by abby mohaupt, co-director of Green Seminary Initiative
My time at the Global Climate Action Summit in San Francisco was mostly spent at faith-based affiliated events. I want to highlight a few of those event here, with gratitude for the whole experience.
On Saturday, September 8, I marched with about 3000 people of faith (and 30,000 people in total) in interfaith contingent in the Rise for Climate, Jobs, and Justice. We were led by indigenous peoples and frontline communities, and the demands of the march were comprehensive: • to stop new fossil fuel projects, • to work for a just transition for works, and • to ask the GCAS gathering to really respond to climate change.
It was exhilarating to walk with my colleagues from Green Faith, students from Pacific Lutheran Theological Seminary (PLTS)—one of the schools in our certification program, and with friends from the Bay Area. The march ended at the Civic Center with dozens of street murals in process and a resource fair. It was a joyful and prophetic time, and I was grateful to represent Green Seminary Initiative at that place and time.
On Tuesday, I went to hear my colleague Bill McKibben speak on a panel about finance and divestment. Bill joined Catherine Howarth from Share Action and Ellen Dorsey from Wallace Global Fund; all three celebrated how $6.2 trillion has been divested from fossil fuels as a moral and financial witness to how the business model of the fossil fuel industry has been genesis of the destruction of the planet by climate change. Green Seminary Initiative supports divestment from fossil fuels in our certification program (as well as Green Revolving Funds) and the movement to align our investments with our curricular and moral beliefs in any possible way.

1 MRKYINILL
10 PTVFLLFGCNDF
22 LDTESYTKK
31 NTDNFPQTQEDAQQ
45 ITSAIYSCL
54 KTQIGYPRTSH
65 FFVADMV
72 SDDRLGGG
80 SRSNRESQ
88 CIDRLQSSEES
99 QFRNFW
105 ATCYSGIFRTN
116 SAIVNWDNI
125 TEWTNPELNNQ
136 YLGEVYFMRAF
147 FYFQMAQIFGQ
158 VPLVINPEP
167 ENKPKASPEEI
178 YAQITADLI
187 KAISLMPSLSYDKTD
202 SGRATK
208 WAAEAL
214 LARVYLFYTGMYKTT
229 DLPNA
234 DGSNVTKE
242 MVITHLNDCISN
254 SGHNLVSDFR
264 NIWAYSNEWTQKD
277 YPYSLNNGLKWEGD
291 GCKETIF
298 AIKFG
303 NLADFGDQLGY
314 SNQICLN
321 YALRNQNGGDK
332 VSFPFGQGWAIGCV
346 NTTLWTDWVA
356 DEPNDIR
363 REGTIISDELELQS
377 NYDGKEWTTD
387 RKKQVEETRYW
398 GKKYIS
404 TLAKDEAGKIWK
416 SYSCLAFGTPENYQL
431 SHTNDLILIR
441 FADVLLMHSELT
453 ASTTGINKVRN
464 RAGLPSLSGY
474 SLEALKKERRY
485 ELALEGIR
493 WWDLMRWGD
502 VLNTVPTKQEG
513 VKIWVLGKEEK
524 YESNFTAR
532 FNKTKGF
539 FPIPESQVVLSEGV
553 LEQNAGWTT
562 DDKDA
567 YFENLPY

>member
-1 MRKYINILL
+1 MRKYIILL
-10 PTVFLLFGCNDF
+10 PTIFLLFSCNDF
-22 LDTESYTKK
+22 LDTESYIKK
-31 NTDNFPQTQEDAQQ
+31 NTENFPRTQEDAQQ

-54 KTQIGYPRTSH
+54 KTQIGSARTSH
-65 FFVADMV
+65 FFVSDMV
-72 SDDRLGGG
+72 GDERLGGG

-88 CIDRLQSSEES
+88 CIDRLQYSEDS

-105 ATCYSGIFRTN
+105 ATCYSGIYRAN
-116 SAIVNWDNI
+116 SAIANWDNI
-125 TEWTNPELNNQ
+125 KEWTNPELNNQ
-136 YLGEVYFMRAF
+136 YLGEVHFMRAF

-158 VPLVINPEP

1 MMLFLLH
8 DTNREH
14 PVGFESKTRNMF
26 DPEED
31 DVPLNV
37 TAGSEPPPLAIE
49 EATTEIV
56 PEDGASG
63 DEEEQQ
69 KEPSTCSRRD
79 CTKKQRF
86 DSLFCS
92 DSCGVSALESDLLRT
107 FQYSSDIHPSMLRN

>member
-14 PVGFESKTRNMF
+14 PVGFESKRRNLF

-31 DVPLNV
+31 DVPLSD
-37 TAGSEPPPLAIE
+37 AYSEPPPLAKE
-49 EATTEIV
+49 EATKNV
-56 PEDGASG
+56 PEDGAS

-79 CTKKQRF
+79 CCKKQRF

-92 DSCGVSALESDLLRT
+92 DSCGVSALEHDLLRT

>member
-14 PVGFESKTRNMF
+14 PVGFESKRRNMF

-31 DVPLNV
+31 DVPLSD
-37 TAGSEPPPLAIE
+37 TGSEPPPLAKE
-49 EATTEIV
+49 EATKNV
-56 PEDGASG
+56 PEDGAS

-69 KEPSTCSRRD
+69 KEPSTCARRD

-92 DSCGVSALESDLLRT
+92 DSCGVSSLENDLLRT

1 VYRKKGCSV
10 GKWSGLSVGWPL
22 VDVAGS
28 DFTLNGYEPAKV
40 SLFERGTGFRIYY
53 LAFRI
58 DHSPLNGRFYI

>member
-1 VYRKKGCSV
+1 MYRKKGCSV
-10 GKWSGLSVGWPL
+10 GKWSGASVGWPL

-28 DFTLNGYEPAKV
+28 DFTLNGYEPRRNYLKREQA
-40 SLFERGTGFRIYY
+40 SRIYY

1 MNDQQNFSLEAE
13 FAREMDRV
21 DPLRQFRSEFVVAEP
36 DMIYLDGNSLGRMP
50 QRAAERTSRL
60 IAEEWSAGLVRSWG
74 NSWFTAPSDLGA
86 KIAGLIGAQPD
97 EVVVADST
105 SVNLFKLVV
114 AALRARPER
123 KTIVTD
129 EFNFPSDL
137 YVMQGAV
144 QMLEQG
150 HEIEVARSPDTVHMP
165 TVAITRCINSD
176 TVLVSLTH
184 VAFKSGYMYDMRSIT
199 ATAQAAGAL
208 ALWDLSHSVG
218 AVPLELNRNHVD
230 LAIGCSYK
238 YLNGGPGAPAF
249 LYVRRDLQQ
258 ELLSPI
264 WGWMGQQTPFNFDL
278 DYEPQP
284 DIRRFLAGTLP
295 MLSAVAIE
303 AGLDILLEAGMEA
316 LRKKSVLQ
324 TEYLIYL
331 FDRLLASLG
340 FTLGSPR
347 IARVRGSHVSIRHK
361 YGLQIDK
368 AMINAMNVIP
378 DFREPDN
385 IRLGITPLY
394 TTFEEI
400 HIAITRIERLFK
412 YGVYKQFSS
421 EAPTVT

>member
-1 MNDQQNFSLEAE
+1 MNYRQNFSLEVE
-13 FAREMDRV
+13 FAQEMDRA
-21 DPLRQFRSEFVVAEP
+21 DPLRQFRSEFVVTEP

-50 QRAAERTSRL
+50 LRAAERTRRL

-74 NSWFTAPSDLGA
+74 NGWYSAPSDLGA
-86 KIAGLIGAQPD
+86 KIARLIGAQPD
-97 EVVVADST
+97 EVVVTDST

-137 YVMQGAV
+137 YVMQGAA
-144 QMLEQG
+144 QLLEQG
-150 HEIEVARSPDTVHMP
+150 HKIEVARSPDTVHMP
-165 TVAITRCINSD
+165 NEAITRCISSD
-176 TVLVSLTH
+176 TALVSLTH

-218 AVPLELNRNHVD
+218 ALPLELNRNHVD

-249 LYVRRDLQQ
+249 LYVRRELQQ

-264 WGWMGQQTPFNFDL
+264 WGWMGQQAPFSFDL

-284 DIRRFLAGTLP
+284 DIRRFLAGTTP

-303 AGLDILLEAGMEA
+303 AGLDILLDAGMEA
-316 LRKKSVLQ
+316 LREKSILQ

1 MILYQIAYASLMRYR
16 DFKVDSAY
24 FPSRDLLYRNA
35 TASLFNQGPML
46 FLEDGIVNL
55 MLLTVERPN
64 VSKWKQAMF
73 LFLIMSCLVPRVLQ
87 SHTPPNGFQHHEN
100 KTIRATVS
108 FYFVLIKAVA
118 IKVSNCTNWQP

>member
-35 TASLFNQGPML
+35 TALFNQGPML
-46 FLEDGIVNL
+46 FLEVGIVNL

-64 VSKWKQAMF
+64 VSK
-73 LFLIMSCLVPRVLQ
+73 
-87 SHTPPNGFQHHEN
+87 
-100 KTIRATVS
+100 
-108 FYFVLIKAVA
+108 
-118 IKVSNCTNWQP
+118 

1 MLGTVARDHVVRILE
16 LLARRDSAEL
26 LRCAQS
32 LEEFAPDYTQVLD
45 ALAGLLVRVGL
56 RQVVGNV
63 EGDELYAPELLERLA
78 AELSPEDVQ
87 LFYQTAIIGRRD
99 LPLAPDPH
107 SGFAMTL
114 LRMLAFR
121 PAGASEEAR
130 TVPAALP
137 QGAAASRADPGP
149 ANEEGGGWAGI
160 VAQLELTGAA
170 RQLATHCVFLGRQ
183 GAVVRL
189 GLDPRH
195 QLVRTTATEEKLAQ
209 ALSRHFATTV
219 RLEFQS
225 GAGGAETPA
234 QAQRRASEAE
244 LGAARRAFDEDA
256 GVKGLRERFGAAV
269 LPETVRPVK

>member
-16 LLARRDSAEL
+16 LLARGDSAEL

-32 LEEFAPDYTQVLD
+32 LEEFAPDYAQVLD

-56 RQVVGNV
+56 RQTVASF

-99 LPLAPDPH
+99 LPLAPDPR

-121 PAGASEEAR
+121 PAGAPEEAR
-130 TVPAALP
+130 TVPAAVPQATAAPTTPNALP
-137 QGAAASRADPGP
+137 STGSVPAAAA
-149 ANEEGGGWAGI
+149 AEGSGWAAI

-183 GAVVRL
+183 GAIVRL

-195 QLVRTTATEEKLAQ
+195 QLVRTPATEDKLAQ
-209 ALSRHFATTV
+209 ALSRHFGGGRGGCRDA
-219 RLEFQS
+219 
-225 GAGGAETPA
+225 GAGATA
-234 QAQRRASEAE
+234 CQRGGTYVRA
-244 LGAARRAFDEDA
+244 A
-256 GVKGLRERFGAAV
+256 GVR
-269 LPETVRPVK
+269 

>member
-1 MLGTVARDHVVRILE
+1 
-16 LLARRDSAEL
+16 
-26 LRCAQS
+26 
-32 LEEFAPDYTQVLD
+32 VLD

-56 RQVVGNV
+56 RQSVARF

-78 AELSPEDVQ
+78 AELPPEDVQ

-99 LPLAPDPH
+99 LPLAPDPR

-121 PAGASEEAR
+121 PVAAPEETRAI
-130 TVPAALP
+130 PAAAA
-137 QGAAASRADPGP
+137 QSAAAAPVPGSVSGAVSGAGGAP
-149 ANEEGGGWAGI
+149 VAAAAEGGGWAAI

On Wednesday I went to conversations Just Transition and Loss & Damage in the face of climate change, held in the style of Talanoa Diaglogues. Hosted by PLTS (along with many others) we worked through a variety of conversations and storytelling about our experiences of climate change and our hopes for the future. This method of discussion makes space for each person in the circle to speak. The voices I heard on Wednesday were clear that as we respond to climate change, we must position the voices and experiences of people who are on the frontlines of climate change at the center and at the front. This centering of the experience is one of the values of GreenFaith (one of GSI’s parent organizations), and what we see so many of our seminaries focusing in on as they seek to develop faith leaders at the intersection of religion and ecology.
In these conversations, I also listened as a facility manager talked about how he’d incorporated edible and drought-resistant plants into the Buddhist center where he works so that the facility itself is upholding the Buddhist values to be in harmony with nature. His work is an example of why we ask schools in our certification program to pay attention to their facilities and make policies and decisions that align the place of theological education with the ethos of environmental justice. While it is a process that takes time, it’s an entirely doable and rewarding process.
The response of religious communities to climate change will require all of us to use our unique gifts and resources together. May our collective work in Green Seminary Initiative be renewed each and every day.